partner went to an auction and came home with a truckload of pots and plants.
this was the most interesting of the lot. it had outgrown its pot and was full of weeds. it was also in a pot with no drain hole. thankfully, whoever had it, knew not to over water. the "soil" was rock hard and dry. this is the before picture. since i took the picture, it's been re-potted, weeded and cleaned up. it had apparently just flowered so i doubt i'll be getting any flowers until next year.
it was a real fight to get it out of the pot; hopefully i did no permanent damage. time will tell.
would appreciate an ID on this one
partner went to an auction and came home with a truckload of pots and plants.
this was id'ed on the id forum as being Parodia leninghausii.
any thoughts on this id?
after looking at PF pictures, it certainly seems to be the one.
Certainly looks like it to me, but I'm no expert. Nice old plant. If you had to break some roots during repotting, keep the soil dry for a week or two to be on the safe side. The plant seems like a real survivor to me.
Do we get to see the "after" picture? :)
here it is in a wider pot without an indented rim...so much easier to slide out when the need arises. i didn't put a lot of soil in the pot. that's why it may look like it's sitting down inside. figured it didn't need a ton of soil right now. in a year or so, or when it starts producing a good root system again, i'll lift it and put more soil in.
i have it on the front porch under the overhang. it gets sun but no rain.
i would normally put this in a clay pot but it will be getting hauled around if we have a freeze this winter and this is so much more "back friendly".
Beautiful plant. I have one of the same. The spines are soft to the touch, right?
I am wondering how you got such a big plant out of the pot with the indented rim? Did you break the pot or cut the roots/soil? Its hard to get a good grip on a big cactus, even on with soft spines, and pull it out of the pot. Its hard to imagine how your accomplished this task. Thanks.
the spines are soft but that didn't stop it from leaving many of them in my knuckles (through 2 sets of gloves)! lol
i took a long serrated bread knife and cut straight down along the pot where there was still room (no pups) and then scooped out the soil on that side. then i laid the pot on its side and pushed at the base of the plant in the direction of the emptied side. i was then able to stand it up and cut down on the other side. then i took a beach towel and wrapped the plant and just kept wiggling and pulling until it came free. it took about a half hour but it finally came free with a pretty good chunk of root system still intact.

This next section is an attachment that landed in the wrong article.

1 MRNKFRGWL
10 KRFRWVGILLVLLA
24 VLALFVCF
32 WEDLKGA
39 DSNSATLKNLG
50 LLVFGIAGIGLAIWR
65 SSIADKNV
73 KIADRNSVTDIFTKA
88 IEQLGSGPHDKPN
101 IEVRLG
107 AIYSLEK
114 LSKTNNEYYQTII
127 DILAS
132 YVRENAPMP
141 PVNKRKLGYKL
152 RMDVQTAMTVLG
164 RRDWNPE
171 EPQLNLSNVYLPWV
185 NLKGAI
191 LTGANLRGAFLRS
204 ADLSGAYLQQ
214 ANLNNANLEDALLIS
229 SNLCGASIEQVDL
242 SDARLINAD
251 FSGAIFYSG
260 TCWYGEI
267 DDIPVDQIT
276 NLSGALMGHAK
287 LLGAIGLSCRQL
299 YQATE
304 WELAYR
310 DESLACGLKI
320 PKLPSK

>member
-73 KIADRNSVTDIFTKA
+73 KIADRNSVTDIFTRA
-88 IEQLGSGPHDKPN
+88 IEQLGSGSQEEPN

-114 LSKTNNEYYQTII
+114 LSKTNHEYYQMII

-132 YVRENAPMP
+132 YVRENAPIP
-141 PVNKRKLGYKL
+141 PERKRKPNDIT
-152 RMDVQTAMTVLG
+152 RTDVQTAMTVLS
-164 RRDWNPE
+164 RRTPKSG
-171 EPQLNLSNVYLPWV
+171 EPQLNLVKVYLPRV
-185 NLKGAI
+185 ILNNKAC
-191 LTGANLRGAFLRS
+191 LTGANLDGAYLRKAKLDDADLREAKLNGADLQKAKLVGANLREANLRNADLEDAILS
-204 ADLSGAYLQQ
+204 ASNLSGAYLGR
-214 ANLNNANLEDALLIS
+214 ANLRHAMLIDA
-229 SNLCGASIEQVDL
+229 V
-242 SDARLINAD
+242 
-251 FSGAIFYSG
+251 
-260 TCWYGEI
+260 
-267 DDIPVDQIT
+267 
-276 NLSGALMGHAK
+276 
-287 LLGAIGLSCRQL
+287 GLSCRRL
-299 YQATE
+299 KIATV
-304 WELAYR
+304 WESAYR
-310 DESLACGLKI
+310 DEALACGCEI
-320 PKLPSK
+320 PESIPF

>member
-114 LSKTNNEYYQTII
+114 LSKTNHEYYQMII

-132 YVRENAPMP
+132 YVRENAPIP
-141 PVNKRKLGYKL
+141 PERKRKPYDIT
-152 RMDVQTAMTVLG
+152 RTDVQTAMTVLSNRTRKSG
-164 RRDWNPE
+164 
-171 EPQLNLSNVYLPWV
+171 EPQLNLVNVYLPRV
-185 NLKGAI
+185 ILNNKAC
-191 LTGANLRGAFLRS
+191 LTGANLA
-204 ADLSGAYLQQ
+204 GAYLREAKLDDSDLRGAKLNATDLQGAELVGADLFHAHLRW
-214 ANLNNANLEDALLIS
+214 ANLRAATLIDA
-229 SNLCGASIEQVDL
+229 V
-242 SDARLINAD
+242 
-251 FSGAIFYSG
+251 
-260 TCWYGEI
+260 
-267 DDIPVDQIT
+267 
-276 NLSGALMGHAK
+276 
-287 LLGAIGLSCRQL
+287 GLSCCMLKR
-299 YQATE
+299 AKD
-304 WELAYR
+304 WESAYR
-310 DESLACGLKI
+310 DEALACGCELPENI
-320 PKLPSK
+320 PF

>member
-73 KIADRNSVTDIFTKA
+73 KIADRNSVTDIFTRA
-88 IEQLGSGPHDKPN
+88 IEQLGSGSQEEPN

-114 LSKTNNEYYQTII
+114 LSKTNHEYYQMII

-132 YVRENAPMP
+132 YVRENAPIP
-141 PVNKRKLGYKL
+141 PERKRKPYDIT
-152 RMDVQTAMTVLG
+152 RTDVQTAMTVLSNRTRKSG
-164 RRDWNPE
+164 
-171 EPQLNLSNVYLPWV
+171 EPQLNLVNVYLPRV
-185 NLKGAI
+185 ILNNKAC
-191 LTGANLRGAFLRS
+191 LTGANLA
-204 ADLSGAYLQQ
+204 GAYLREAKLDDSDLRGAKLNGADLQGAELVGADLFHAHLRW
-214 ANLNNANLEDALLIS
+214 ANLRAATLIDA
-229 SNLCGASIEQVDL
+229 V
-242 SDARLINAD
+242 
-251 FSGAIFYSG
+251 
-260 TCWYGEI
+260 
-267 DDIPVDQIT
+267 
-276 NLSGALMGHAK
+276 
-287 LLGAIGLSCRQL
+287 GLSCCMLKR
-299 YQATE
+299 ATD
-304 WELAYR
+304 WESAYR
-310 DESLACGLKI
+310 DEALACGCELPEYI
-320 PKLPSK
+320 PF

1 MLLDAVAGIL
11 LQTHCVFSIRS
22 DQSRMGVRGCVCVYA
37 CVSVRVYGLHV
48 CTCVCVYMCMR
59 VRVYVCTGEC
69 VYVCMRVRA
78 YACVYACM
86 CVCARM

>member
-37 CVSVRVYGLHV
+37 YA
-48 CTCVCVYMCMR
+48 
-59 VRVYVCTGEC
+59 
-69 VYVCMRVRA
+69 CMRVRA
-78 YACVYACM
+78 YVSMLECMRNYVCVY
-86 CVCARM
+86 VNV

Thanks! What a great description. I could imagine the process exactly.
Leninghausii has been a superb cactus for me. It loves lots of water, grows quickly and does not show the slightest hint of rotting in my rainy Northern California winters. I love them!!!1
that is so good to hear!
my P. magnifica also loves water although i do not water in winter. we don't have much rain in winter and i do cover mine with a blanket if the temps drop below freezing but it has withstood 17 for short stretches.
i love all your plants! such an interesting mix.
i wonder why yours has never bloomed. it seems like such a toughie.
i'll post here when i get flowers.
Great looking cacti! I agree, P. leninghausii handles the winter rain here like a champ, no problem. I grow mine dry in a clay pot in day-long sun (rooftop patio). It's super slow but does not complain about the extreme exposure. That P. magnifica is really true to the name... love the super branchy growth habit and eagerness to flower.
it took all this time, a little over 3 months for those little buds to finally decide to plump up and bloom. it was 80 today and they opened this afternoon. we'll be 25 tuesday morning so this will get hauled into the garage or blanketed. i haven't decided which yet. at least i was able to enjoy the blooms before the freeze.
Really beautiful blooms!
Wonderful description of processes. Thanks very much. Useful!
you're very welcome.
edited to add that i opted to put it in the garage where i know it will be safe. the P. magnifica is in a pot i can no longer move so it has its usual blanket stuffing, then a fleece blanket and then a quilt. it has survived colder temps for longer periods in the past so i'm not worried about it. next year the new one will be left outside with blankets.
This message was edited Jan 6, 2014 6:07 PM
I have moved to a massive coastal sun locale in Santa Cruz, CA (probably like Baja Costero's)and if you water these plants, they actually grow quickly and send out lots of pups. In fact, a number of mine have toppled from "multiple births" on the South side of the plant. They will have to be repositioned to account for the prolific pupping. I don't believe it's possible to find an easier cactus, except maybe for opuntia ficus indica which isn't nearly as pretty.
mine get regular water in the summer. the new one not so much yet but only because it was newly re-potted in fall. this coming summer it will bust out with lots of new babies, i'm sure. i agree; it's an easy beginner cactus.
thanks, helen. i sure hope yours blooms for you soon. maybe it needs a little food?